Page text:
Bald eagles: From brink of extinction to robust recovery

While enjoying the great outdoors this summer, keep your eyes to the skies for bald eagles – our national emblem. These very large raptors can be found fishing and scavenging along Michigan’s lakes and rivers.

Despite their name, bald eagles are not actually bald. Adults have white heads and tails that contrast with their dark brown bodies. Juveniles, which will be leaving their nests this month, have dark brown bodies, heads and tails, with brown and white mottling.

Bald eagles have become a popular sight across Michigan and are expanding in southern Michigan as they adapt to nesting in more open and urban landscapes. Recent statewide surveys found approximately 900 breeding pairs in the state. This compares to only 359 breeding pairs in 2000 and 83 in 1980. And 60 years ago, you would not have been able to see bald eagles across much of Michigan or the United States. In 1963, the U.S. bald eagle population had reached an all-time low of 417 nesting pairs across the lower 48 states, and the bird was an endangered species.

a bald eagle, with white head and tail and brown body, perches in a leafless, brown-barked tree against a pale sky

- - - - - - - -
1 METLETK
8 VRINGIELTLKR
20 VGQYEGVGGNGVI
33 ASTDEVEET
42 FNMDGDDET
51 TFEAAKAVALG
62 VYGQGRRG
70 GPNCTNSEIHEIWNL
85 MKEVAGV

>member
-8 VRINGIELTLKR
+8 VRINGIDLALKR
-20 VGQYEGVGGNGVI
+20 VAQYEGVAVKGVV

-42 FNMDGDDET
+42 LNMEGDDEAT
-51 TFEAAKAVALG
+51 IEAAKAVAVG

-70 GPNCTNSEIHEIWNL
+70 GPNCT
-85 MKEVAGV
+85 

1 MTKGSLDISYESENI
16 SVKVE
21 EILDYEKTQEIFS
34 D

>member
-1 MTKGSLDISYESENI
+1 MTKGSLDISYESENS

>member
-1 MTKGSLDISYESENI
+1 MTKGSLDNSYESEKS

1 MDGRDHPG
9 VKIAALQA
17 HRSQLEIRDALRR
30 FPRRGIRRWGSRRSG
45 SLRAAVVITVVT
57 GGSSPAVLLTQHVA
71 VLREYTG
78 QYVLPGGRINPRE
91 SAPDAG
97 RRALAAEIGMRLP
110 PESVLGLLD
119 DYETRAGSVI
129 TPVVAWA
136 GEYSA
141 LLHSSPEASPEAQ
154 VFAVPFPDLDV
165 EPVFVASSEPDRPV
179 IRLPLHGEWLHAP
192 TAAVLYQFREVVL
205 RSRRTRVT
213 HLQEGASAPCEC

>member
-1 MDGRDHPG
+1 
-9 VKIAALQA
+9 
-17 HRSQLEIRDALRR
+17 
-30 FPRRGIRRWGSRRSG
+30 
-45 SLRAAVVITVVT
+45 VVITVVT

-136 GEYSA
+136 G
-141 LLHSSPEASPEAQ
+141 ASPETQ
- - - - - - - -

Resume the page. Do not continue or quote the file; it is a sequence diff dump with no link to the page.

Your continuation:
Their populations declined due to loss of nesting habitat, persecution by humans and a pesticide called DDT, which caused reproductive problems that accelerated population declines in the 1950s and 1960s. Michigan led the way in bald eagle conservation and was the first state to ban DDT in 1969, three years before it was banned nationally. The Endangered Species Act of 1973 additionally increased protections and funding to support the recovery of endangered species like the bald eagle.

Erin Roward Ford, conservation manager for Michigan with Audubon Great Lakes, works in partnership with the DNR on MI Birds. She said that after near-extinction in the mid-20th century, there now are more than 300,000 bald eagles in the wild across the country.

“The species’ recovery is a success story, one that speaks to the groundbreaking work of conservationists and researchers, which led to policies that continue to protect wildlife today,” she said.

Bald eagles are no longer on the endangered or threatened species list, but are still federally protected under the Migratory Bird Treaty Act and the Bald and Golden Eagle Protection Act.

“You can help bald eagles succeed in Michigan by keeping a safe distance from nests and avoiding certain activities that could disturb them,” said Chris Mensing, a U.S. Fish and Wildlife Service biologist based out of Lansing, Michigan. “When outdoors, take a moment to clean up trash, safely dispose of old fishing line and lures, and avoid using lead shot and lead tackle.”